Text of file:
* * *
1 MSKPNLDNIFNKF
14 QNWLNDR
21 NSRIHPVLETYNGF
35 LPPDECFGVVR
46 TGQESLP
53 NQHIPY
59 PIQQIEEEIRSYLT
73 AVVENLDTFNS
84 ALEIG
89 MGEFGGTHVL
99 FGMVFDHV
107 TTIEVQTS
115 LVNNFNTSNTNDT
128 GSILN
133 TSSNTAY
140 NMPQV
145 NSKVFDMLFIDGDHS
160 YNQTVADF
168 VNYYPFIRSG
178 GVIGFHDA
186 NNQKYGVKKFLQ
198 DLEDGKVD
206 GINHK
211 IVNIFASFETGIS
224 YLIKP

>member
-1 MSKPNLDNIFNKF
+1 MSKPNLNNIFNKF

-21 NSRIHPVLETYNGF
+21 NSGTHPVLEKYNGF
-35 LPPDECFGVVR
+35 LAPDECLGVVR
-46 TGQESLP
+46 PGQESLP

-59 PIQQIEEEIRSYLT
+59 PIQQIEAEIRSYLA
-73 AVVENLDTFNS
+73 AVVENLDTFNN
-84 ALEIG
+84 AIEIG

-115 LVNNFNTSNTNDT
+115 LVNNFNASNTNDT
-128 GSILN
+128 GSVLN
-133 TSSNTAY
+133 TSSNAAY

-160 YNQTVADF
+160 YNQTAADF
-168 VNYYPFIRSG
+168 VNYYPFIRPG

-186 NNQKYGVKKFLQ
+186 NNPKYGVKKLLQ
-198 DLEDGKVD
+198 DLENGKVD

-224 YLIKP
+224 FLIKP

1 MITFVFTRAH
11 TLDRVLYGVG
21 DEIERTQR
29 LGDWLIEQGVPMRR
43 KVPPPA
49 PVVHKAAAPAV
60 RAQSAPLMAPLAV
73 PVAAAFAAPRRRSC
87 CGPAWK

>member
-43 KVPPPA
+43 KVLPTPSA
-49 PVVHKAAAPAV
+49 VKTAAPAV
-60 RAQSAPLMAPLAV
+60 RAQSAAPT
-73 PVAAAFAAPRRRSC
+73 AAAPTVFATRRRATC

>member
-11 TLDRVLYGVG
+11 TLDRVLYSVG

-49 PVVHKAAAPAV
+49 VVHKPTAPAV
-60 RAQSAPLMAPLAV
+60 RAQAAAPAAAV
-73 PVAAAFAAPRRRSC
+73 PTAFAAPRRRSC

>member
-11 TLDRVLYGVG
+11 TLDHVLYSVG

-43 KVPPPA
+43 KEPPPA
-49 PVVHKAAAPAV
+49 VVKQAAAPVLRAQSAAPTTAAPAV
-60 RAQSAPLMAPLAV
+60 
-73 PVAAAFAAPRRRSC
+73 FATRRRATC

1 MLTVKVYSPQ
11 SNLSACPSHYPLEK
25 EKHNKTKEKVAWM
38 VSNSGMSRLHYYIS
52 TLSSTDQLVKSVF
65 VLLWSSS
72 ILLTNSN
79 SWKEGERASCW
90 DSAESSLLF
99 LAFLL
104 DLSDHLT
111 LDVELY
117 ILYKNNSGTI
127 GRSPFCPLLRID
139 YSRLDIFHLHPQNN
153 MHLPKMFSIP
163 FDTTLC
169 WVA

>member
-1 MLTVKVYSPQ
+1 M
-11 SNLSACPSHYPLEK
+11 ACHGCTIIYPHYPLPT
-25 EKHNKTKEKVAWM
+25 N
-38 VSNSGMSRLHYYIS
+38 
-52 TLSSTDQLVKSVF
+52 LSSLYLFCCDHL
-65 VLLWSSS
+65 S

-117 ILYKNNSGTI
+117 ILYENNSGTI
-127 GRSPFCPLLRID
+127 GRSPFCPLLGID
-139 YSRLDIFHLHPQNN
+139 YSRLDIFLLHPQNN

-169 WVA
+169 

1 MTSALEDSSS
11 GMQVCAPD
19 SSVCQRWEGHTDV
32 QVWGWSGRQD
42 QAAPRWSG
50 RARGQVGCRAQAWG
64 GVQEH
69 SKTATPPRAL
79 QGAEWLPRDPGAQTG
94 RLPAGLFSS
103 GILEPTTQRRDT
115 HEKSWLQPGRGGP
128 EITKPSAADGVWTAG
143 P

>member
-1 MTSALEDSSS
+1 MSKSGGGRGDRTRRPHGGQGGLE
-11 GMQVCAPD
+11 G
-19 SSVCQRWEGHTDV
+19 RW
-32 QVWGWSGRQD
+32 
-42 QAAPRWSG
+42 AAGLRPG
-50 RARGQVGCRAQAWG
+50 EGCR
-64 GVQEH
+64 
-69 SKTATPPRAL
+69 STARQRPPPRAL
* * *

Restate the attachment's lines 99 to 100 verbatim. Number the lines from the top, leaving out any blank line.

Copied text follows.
52 TLSSTDQLVKSVF
65 VLLWSSS